All the hoopla surrounding The Artist and its unstoppable ride to Oscar glory has got me thinking about the first Oscars, that one and only time in which the awards were concentrated on silent movies. Despite its enormous charm, shimmering black and white, and authentic-looking late-1920s filmmaking techniques, I found The Artist to be disappointingly slight, more an audacious and accomplished stunt than an example of the power and wonder of silent film. A little Singin’ in the Rain, a lot of A Star Is Born, The Artist’s plot is both flimsy and too familiar, and, with regard to the main character’s career decisions, it doesn’t even make sense. The only great scene is its dream sequence, which got me very excited because it made me think that the movie was going to keep me delightfully off-balance, continuing to play in comparable ways with sound and silence. Alas, it doesn’t really do that, at least not as inventively as in this one scene. I much prefer Hugo as the year’s richest and most transporting look back at our film heritage.
If you want to see some truly extraordinary silent movies from those final years of that era, you need go no further than the three films for which Janet Gaynor won the first Best Actress Oscar, despite my feeling that Gaynor was no actress. She did, however, manage to star in this marvelous trio, which made her supplant Lillian Gish as the movies’ supreme waif. The most popular of these films is 7th Heaven (1927), which also won a directing Oscar for Frank Borzage. Delicately rendered and intimately affecting, 7th Heaven features Gaynor’s finest performance. In no other film is she this effective, so radiant, so beguiling, so poignantly understated. It’s love in the slums of Paris for Gaynor and sewer worker Charles Farrell (he, too, was never better). Inside his seventh-floor garret, they discover a true and undying connection. Even World War I can’t put a damper on the power of their bond. Overtly sentimental yet lovely, 7th Heaven remains one of the essential Hollywood love stories. The Artist tipped its hat to this classic when Berenice Bejo puts herself inside Jean Dujardin’s jacket, a memorable moment, yes, but nowhere near as touching as when Gaynor embraced herself with Farrell’s jacket.
By far the best of the Gaynor trio is F.W. Murnau’s Sunrise (1927), which is also the one least dependent on her contribution. Simply one of the masterpieces of silent film, Sunrise is an everlastingly innovative work, even though its center is a basic, even banal, tale of adultery with a simplistic morality (anti-city, pro-country). However, Murnau’s execution is so visually astounding and ceaselessly imaginative that the drama develops a throbbing intensity. The imagery is so vivid and sophisticated that the film could play easily without title cards. George O’Brien plays the husband, Gaynor the wife, and Margaret Livingston the Louise Brooks-style vamp. It’s O’Brien story, that of a man who moves from lustful and despairing to renewed and redeemed. His nighttime tryst with Livingston is one of the more visually voluptuous and potent sequences in movie history. Sunrise also unexpectedly turns a murder plot into a second honeymoon.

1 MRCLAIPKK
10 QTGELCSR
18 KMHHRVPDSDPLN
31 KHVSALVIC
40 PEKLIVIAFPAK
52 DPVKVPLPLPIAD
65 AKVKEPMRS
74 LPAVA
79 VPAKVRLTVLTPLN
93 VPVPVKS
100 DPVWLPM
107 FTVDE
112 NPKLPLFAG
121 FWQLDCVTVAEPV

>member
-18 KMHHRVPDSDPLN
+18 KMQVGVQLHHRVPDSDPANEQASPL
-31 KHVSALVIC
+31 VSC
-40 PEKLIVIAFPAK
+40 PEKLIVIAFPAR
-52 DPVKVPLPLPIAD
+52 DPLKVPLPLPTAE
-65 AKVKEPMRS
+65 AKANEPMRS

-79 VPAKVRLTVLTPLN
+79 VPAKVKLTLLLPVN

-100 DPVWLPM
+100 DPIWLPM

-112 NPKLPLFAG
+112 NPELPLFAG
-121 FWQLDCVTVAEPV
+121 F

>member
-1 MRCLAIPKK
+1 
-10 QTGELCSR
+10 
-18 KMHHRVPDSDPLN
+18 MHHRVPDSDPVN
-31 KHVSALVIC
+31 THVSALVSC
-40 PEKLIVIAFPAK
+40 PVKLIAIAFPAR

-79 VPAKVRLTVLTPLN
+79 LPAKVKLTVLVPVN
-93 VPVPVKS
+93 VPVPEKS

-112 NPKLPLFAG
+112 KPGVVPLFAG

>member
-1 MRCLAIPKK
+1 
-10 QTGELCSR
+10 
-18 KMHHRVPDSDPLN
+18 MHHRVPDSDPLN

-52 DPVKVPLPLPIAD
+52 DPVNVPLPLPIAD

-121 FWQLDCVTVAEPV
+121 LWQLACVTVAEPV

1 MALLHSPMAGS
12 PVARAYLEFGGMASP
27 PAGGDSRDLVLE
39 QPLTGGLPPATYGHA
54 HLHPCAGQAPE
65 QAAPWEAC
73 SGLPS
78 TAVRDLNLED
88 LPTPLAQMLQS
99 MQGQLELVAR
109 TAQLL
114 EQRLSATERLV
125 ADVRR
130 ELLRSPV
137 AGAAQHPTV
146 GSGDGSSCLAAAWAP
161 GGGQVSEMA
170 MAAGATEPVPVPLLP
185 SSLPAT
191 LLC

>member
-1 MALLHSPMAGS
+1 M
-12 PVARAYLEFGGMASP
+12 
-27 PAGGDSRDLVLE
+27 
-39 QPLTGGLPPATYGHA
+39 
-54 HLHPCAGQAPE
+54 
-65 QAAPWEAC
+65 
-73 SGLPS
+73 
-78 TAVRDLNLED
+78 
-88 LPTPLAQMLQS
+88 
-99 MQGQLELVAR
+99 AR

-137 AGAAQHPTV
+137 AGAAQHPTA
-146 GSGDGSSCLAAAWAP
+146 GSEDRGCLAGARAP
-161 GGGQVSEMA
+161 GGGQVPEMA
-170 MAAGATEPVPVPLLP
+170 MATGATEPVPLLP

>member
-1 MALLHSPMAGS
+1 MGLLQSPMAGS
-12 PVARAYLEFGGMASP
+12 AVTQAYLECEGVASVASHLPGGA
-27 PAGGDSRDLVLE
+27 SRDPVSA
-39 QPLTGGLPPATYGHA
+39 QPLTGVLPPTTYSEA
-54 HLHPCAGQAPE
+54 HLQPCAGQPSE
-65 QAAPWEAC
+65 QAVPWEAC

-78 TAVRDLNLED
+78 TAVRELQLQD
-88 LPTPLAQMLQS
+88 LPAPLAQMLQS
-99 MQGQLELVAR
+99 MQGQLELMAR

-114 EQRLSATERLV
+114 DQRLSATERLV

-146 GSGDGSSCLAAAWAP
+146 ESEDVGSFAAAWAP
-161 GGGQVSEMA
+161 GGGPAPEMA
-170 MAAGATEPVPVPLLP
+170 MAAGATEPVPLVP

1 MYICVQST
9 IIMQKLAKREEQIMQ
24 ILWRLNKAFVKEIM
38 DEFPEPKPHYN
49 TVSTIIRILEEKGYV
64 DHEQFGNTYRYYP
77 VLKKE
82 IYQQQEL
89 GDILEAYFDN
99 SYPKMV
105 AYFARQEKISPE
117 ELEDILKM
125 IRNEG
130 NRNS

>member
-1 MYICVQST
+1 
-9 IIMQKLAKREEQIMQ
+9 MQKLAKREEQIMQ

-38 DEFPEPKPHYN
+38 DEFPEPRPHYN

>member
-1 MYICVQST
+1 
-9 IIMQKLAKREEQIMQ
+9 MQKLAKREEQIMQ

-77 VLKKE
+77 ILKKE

Street Angel (1928), the last to be released of the trio, was also directed by Borzage, who did another masterful job of combining inspired images with tender storytelling. With the silent era so close to its finish, this is one of the final high points of American silent film (though it does have sound effects). Set against a superb and huge recreation of the streets of Naples, the melodrama is moldy but the roving camera consistently astonishes. Gaynor does her by-now patented waif/victim routine, finding refuge in the circus and, of course, with Charles Farrell, this time a painter. Street Angel melds the sentimental romanticism of 7th Heaven with the darker and more expressionistic look of Sunrise. Gaynor is little more than an object in Sunrise and Street Angel, with only 7th Heaven offering her an opportunity to touch her audience as an individual (rather than as a type). It was for 7th Heaven that she merited Oscar’s attention, despite her being cited for all three films.
Gaynor surprisingly went on to become a big star of early talkies, though I cannot bear her simperingly childlike voice, her obvious self-consciousness regarding her ”cuteness,” and her inarguable limitations as an actress. Devoid of depth or nuance, and hampered by that squeaky helium voice, Gaynor somehow charmed Depression audiences, with Farrell often still working alongside her. Her best talkie is State Fair (1933), though she stands out as the weak, inauthentic link in a film noted for its freshness, adult treatment, and honest charms. Of course, her most famous film is A Star Is Born (1937), which brings us back to The Artist and their shared plots of two film careers moving in opposite directions (yet joined by the thread of romance). The 1937 film feels like a sketch for the superior and far more textured and blistering 1954 version. It is ironic that you don’t believe that Gaynor, a big star in real life, has the “star quality” to play A Star Is Born‘s rising sensation. Nothing about her seems star-worthy, making her rise in the picture seem not only ridiculously easy but utterly unfathomable. It’s a most unimpressive performance.
Even after it is sanctified with a Best Picture Oscar, The Artist, for all its beauty and pleasures, still won’t rate even passing comparison with Gaynor’s glorious one-two-three last gasp of silent artistry.